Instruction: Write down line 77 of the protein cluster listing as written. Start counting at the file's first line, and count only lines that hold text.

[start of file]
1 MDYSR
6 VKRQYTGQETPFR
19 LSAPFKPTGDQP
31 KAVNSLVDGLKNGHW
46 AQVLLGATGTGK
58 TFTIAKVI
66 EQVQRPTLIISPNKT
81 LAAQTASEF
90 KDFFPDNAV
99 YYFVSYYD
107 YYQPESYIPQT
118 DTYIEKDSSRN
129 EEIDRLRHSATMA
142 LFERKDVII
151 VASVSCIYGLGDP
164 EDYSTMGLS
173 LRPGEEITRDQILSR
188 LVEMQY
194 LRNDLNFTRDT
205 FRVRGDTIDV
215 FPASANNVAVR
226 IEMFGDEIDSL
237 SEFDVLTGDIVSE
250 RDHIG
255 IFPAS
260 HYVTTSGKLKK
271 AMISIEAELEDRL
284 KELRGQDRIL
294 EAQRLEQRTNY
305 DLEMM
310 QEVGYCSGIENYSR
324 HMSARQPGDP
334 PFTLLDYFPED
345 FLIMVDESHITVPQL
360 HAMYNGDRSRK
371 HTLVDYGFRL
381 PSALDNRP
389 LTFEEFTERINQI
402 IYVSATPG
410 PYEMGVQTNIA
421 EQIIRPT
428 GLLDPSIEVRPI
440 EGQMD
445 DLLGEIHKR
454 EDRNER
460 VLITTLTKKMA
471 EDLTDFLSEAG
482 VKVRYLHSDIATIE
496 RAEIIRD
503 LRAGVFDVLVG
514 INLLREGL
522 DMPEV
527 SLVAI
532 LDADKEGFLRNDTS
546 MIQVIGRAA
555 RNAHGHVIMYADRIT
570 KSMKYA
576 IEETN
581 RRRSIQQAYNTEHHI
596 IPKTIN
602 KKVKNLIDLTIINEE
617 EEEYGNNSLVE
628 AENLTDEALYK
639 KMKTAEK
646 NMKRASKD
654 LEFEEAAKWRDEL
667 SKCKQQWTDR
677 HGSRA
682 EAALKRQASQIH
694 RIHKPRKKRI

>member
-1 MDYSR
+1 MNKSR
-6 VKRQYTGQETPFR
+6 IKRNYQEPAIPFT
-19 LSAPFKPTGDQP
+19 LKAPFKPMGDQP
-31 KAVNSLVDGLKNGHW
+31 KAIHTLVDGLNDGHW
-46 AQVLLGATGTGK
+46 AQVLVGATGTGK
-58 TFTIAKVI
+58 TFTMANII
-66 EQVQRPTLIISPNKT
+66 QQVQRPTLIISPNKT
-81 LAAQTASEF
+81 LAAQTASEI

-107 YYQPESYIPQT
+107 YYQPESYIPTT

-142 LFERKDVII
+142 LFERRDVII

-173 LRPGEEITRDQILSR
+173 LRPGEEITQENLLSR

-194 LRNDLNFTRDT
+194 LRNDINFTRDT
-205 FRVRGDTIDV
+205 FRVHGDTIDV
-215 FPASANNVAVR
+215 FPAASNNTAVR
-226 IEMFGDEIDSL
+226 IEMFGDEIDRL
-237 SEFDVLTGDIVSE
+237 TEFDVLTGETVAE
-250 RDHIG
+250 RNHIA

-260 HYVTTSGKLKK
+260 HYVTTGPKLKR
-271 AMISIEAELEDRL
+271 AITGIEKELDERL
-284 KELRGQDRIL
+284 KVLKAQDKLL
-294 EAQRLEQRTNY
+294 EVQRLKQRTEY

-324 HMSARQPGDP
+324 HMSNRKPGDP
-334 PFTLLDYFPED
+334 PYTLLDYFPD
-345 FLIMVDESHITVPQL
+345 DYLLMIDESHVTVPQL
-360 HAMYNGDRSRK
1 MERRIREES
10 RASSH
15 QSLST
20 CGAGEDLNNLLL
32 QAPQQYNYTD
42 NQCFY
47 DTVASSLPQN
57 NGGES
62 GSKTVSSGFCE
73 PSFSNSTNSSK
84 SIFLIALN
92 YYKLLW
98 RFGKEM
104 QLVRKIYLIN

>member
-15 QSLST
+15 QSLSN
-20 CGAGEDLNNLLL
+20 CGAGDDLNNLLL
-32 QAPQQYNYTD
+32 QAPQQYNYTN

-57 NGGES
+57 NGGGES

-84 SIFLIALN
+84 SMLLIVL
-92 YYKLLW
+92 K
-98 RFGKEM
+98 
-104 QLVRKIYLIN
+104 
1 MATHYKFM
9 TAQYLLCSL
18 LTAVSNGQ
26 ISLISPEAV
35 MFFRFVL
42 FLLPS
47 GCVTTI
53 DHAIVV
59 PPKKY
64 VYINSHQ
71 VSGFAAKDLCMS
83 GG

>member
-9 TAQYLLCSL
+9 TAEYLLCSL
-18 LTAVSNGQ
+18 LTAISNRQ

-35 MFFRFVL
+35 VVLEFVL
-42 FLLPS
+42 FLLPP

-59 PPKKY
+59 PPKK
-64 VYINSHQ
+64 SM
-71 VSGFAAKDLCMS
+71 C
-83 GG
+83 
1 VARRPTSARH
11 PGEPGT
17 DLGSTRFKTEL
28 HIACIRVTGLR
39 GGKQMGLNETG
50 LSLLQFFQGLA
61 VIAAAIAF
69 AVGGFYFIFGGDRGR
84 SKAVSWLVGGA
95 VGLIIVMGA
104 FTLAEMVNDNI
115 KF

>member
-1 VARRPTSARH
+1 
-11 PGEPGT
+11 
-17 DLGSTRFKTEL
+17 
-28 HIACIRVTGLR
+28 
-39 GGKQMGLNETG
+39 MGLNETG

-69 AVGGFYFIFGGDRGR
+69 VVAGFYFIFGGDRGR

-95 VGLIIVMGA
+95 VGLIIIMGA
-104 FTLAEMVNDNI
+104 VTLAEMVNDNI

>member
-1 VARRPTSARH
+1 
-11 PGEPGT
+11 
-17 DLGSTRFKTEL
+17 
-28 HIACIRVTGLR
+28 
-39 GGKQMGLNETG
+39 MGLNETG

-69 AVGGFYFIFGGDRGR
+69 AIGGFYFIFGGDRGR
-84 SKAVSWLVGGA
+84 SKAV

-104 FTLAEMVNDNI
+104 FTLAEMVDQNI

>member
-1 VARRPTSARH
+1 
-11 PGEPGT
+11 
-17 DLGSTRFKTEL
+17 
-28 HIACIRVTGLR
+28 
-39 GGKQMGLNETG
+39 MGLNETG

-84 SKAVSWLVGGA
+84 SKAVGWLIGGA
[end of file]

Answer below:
+19 LKAPFKPMGDQP